Ooku is one of the best books I've read - both within the manga and non-graphic novels. It's simply spell-binding, mesmerizing, elevating, everything that a truly good book should be. Add to this beautiful, refined art. I've been most happy to continue with the series, and look forward to Ôoku: The Inner Chambers, Vol. 3 (+Oku: the Inner Chambers) in April next year (2010) and Ôoku: The Inner Chambers, Vol. 4 in August. Volume 5 has been already released in Japan, and the series is still on-going, which is a good thing, as there will never be enough "Ooku" for me. VIZ Signature (publisher) did a marvelous job with volume 2 again, there is a color insert, semi-dust jacket, detailed history and culture-related end-notes, the great quality of translation and editing. All those who read volume 1 know that the translators chose to use archaic English, and as far as I know, that's the only thing that made some readers unhappy with the book (though I'm personally OK with that, and in fact, after a couple of pages it became natural / didn't bother me anymore). I'm yet to hear of any other complaint from any of the readers of this series, and I personally cannot see any single serious weakness or shortcoming in this book.
The story from volume 1 continues as the current shogun (a female) in an alternate history Japan, Edo/samurai period, dominated by women, is finding out the truth about how female shogunate got established. The story in volume 2 is all told in the past, the days when a male shogun was supposedly ruling the land, and women were nothing but "wenches" who could have been sold in prostitution by their husbands and had no rights. However, the mysterious plague destroys more and more men every day, and a shogun's wet nurse, a strong, cruel and driven woman, Kasuga, gains one of the highest positions of power and respect. In fact, who's really ruling the country?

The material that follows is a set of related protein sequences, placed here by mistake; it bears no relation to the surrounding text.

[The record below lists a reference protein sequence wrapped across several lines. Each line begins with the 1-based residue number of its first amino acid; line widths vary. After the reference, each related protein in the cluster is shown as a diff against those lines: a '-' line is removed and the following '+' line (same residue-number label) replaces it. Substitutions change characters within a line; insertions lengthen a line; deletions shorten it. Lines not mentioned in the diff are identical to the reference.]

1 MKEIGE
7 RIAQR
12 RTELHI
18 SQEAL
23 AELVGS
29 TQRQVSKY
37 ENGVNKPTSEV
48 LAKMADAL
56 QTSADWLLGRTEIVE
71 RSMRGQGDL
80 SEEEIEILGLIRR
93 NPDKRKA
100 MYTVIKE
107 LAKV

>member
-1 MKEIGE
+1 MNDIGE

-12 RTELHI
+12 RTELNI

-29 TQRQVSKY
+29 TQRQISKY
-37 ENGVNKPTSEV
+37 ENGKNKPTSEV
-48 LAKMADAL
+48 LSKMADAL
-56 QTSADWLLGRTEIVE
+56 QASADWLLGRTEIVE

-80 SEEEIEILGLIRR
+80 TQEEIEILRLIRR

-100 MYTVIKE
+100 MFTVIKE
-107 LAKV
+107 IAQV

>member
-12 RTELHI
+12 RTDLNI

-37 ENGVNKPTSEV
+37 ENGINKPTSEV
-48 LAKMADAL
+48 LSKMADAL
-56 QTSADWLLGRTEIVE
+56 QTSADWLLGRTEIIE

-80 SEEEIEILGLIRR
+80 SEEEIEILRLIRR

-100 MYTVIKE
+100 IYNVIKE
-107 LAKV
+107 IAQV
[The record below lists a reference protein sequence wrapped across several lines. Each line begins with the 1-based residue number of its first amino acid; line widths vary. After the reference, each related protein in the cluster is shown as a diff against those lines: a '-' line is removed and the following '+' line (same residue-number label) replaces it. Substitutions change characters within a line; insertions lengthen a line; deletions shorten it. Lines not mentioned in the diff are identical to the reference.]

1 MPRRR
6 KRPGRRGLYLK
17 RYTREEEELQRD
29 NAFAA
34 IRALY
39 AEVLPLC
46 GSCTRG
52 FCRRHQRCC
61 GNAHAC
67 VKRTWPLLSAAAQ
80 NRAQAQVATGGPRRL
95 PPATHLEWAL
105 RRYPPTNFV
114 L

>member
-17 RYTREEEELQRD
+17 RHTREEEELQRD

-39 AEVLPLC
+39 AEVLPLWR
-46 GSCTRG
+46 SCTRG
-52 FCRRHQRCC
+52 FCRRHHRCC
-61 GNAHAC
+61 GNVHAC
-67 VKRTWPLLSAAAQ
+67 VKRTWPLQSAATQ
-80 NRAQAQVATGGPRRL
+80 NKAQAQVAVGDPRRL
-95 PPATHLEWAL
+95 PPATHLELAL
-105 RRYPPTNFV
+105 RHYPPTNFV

A handsome young priest from a noble family makes a mistake of visiting the shogun's palace, and gets captured to become a shogun's male concubine / part of the male harem (Inner Chambers). The volume centers on his adventures and his relationship with the shogun and a few other figures from the Inner Chambers' surroundings. Those who expect yaoi (m/m romance) based on this description may be disappointed, but read on, my belief is that this story is bound to impress and be liked by almost any reader, of any genre.
The story is realistic, full of authentic details of samurai and shogunate life, wise, sad at times, yet elevating at others. Most highly recommended!